|Jenny and Forrest|
Today would have been my father's 59th birthday. He died the month before I turned 25.
My dad and I had a... difficult relationship. Without airing too much dirty laundry, I will just say that he was not a good husband to my mother, and he was rarely a good father to me.
There were moments of happiness, probably more than my heart remembers. There were things he and I did together; we worked in his garden, he took me to Razorback games, he taught me how to fish. I think he wanted me to be a boy, or he wanted me to be better than all the boys.
But there were also moments of great pain. He hurt me repeatedly throughout my entire life. It was hard for me to respect him, and it was hard for him to see me as anything other than a junior version of my mom. In fact, it wasn't until the very last time we spoke that he admitted he treated me badly for my whole (albeit short) adult life because he was still angry with my mother.
I spent most of my time after my 15th birthday being angry with my dad and growing in distrust. It wasn't just nasty teenage rebellion, it wasn't typical "Omg I hate my parents they're so lame they like totally don't get me" angst. It was a palpable fear, an experience-based dread.
My dad was manipulative, power-trippy, irrational, and he completely refused to take responsibility for his own actions. In short, he was a textbook example of a functioning alcoholic. For years, I mean, years, I had nightmares that centered around my dad, and it broke my heart and terrified me every time I woke up.
It took me a very long time to begin the grieving process when my dad passed away. I felt like I'd been grieving the loss of my father for years. Even after he died, the nightmares and the tight chest and the anxiety continued. As a one-time wannabe psychologist and an emotionally intelligent person, I fully recognized that I was, in fact, very screwed up in the noggin.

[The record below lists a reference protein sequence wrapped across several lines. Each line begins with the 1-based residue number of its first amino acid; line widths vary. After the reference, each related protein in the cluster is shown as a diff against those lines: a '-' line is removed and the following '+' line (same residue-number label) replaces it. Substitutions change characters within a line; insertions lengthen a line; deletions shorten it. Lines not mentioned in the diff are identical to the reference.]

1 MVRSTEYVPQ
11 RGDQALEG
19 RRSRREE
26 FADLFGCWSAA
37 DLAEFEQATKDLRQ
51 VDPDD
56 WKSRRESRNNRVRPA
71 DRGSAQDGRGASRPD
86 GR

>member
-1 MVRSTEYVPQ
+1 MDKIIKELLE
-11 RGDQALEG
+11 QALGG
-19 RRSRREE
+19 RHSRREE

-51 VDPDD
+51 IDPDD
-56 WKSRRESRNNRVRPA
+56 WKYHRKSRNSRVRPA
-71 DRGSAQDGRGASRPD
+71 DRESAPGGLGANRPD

I spent time in daily prayer for months on end asking God to let me let go, all the while knowing I was holding on to dangerous anger.
"Please, God, c'mon, I'm tired of feeling like this."
"Ok, Lord, I'm ready to be done thinking about it all the time."
"No, really, I'd like the nightmares to stop. I want the pain to end. I want to get over it."
Yet, I was still angry. I was still hurt. I was still full of righteous indignation over all the ways I had been wronged.
In April of this year, twenty months after my dad died and exactly two years since the last time I spoke to him (he spent the last four months of his life unconscious in an ICU), I went to our church's annual Women's Ministry Retreat. One of the breakaway small group sessions focused on a single question: "Who do you need to forgive?"
There it was. It was that simple.
My dad died without ever receiving my forgiveness, and without ever asking for it.
Because he had never apologized for the injuries he inflicted upon those around him, I hadn't forgiven him. Because he never admitted he was wrong, I hadn't forgiven him. Because he never told me that I was good enough, I hadn't forgiven him (o hai daddy issues and below sea level self-worth). Because I carried around a heaviness I couldn't shake, I hadn't forgiven him.
And then, sitting on the floor of my church's sanctuary, surrounded by women in silent prayer, in the middle of a quiet moment, forgiveness found me. I did not have to plead, I didn't bargain, I didn't ask another time to be able to forgive... it was just... there. The Peace that Passes Understanding.
(I have to say right now that I am not flippant about saying "The Lord spoke to me." Neither do I take lightly claims of seeing God in a grilled cheese sandwich. I had a beautiful and brilliant friend tell me once that you know it is the Holy Spirit speaking when the words are those that you'd never say on your own. And that? What I felt? Where I was? Was a place I would have never been able to get to by my own willpower or want to.)
I forgave my father. I was at complete peace for the first time in over a decade. No, the memories of the hurtfulness didn't dissipate, but the actual pain was gone. A literal weight fell off my shoulders. I felt no leftover anger. I was a person removed from fear. I was freed.
I had thrown exactly enough rocks.